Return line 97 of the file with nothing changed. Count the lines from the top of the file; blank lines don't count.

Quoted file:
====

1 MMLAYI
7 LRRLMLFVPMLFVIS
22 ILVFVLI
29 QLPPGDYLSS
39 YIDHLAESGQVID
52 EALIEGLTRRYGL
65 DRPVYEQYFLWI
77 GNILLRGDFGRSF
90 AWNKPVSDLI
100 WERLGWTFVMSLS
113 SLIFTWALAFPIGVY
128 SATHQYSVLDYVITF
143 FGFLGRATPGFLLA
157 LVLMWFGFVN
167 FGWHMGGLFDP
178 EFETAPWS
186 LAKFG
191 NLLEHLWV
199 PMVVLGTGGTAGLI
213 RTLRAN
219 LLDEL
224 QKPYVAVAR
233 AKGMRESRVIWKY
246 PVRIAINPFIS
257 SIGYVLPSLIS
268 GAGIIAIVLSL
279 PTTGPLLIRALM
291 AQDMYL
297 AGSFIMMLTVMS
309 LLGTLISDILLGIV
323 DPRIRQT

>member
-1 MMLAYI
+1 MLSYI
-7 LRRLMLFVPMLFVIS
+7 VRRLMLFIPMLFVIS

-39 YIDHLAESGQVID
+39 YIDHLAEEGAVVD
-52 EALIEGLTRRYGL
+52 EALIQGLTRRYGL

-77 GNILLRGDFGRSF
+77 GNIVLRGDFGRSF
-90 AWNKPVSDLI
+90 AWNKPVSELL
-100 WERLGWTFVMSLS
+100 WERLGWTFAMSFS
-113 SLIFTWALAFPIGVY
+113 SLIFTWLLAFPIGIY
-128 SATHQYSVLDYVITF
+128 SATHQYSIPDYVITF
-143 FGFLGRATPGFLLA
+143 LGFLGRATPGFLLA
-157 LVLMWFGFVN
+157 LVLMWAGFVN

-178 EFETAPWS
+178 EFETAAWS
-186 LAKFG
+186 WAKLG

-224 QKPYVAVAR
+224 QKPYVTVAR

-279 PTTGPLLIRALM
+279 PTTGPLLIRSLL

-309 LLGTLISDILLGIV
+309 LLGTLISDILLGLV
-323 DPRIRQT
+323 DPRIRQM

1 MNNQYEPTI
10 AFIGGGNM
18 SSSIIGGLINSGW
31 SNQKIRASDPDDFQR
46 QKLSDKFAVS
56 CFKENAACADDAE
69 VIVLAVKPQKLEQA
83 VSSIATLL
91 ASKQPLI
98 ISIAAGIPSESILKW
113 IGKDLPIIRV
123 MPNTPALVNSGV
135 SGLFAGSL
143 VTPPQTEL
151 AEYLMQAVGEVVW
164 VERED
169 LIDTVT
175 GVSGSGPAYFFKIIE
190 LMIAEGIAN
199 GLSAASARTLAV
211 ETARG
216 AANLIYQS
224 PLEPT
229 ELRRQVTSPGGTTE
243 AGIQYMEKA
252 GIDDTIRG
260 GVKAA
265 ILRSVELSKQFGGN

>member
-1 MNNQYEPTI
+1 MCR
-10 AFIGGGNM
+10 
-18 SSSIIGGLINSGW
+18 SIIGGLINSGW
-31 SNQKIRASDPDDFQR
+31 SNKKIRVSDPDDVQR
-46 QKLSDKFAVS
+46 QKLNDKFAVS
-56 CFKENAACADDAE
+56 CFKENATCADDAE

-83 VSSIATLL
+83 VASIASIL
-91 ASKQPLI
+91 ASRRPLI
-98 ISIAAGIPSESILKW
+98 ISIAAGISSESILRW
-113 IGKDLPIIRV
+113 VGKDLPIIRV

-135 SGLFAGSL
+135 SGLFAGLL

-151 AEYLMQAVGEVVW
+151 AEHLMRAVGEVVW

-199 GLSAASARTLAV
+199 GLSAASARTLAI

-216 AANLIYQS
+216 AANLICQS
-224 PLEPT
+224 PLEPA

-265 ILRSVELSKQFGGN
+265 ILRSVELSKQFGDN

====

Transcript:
+1 MCR